It is not a blessing and a gift that my mother was even afforded the option to end my life. It is not a joke that some people believed that I didn’t have the right to my own life. It is not comical that unborn children are being denied that right every day.

The second line of Azor’s article reads, “Yes, abortion can be funny.” As a pro-life woman and a survivor of the abortion epidemic plaguing our country, I am here to inform you that abortion is not funny. So, listen up Lady Parts Justice League, there is a new feminist army in town, and we are here to tell you that your jokes aren’t funny. No one is laughing.

Lillian Knight serves as YWA President at Louisiana State University 


A version of this piece was published by the Washington Examiner.

YWA in Israel: Gaza and Tel Aviv (Days 9 & 10)

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This was one of the most impactful visits for our bus! We drove from Jerusalem to the border of the Gaza Strip and toured Nativa Elseron, a Kibbutz right on the border.

A woman from the community, Ronni, shared her story and the realities of living on the border with constant threats, bomb shelters, and missile alarms. On our way to visit with Ronni, we walked past a children’s daycare. Toddlers played outside as Ronni explained the reason for the layout of the play area and the system for gathering children inside when there are security threats. It was sobering to understand the reality of their life. Many of our girls raised the question, “Why do you stay here?” Their response, “Why would we leave? This is our home.”







Israel is a small nation, and there aren’t many places to which you can run. The Israelis who live in the border towns near Gaza are not willing to uproot their lives and allow Hamas terrorists to win. They have adjusted. They rely on excellent Israeli security, the Iron Dome, and the Israeli Defense Forces to keep them safe. They understand that there is risk to living there. In actuality, they explained how their daily lives are similar to Israelis across Israel. Walking through their Kibbutz and driving in the bus, it was easy to understand their point of view that day. It was a beautiful sunny day with no threats from across the border. Kids were playing outside, and moms were sitting on their porches. It was a normal day.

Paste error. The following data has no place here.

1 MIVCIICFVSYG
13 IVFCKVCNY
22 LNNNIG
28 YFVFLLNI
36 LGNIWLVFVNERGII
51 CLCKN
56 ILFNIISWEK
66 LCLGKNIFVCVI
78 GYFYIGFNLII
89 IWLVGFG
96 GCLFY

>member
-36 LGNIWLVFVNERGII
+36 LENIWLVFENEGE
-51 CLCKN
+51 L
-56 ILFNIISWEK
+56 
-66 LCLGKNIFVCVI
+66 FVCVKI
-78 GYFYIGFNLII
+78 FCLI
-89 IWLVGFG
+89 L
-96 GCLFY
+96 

On the flip side of the same coin, Sderot, the city where we were, is different from other cities in Israel. In Sderot, it is hard to look around without seeing a bomb shelter. At first you might not see it, but that bus stop is a shelter and so is the play structure at the playground. This is an area where when the siren goes off, you have eight seconds to find shelter. Israel has made sure that bomb shelters are abundant. Each house is equipped with one room that acts as a shelter. This is their reality.







Our young ladies were thankful for the opportunity to tour this area, meet Ronni and tour this Kibbutz. Because of fire kites sent from Gaza to ravage the Israeli border towns and intense rocket fire from Hamas that has significantly increased this summer, we were one of the few buses who were cleared to visit Sderot on their tour.


DAY 10

We spent our last full day in Tel Aviv before flying out late that night to the United States. We toured Jaffa, the port from which Jonah fled, and the House of Simon. We also visited Independence Hall where Israel declared its independence on May 14, 1948. We sat in the room and listened to recordings of David Ben-Gurion pronouncing the establishment of the State of Israel.

The 10 days spent in Israel were FULL, a little exhausting, but absolutely life-changing. Thank you to everyone who prayed for us and followed along!

Here are some closing thoughts from participants:

“From being baptized in the same river where Jesus was baptized to floating in the Dead Sea, sailing on the Sea of Galilee, reading the Scripture in the land where the stories took place, praying and crying at the Western Wall, observing traditional and modern Israeli culture, visiting the Garden Tomb where Jesus was buried and where He rose again, learning about the geopolitical issues that plague the region, worshipping in Jerusalem, and making new best friends, Israel was an absolute dream! I embarked on this journey to discover the roots of my faith, and I left having accomplished that and so much more. I was blessed to grow not only in my faith, but in my role as a leader and advocate for the peace of Israel. I am in awe of the resilience of this nation and its people, and I am eternally grateful to have been a part of God’s story in the Holy Land.” Brittany McMillian, YWA Chapter member, University of Alabama